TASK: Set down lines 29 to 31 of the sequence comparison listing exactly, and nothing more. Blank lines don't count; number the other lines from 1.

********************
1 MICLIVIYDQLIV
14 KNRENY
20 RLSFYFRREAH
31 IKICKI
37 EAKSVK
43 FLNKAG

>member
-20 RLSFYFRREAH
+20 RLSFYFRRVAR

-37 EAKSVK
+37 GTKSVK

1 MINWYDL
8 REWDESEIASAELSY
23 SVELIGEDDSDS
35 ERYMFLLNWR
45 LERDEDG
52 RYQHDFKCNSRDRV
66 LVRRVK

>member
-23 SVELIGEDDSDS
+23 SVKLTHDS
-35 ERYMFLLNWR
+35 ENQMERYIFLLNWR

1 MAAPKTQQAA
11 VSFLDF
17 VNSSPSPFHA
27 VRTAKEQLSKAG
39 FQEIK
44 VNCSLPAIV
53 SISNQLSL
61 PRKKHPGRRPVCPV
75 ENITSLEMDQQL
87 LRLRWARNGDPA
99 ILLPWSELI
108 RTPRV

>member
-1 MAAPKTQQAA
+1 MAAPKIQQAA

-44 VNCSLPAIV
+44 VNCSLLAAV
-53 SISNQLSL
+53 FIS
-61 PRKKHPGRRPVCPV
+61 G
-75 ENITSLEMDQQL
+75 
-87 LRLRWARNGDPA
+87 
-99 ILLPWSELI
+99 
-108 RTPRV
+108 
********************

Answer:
44 VNCSLPAIV
53 SISNQLSL
61 PRKKHPGRRPVCPV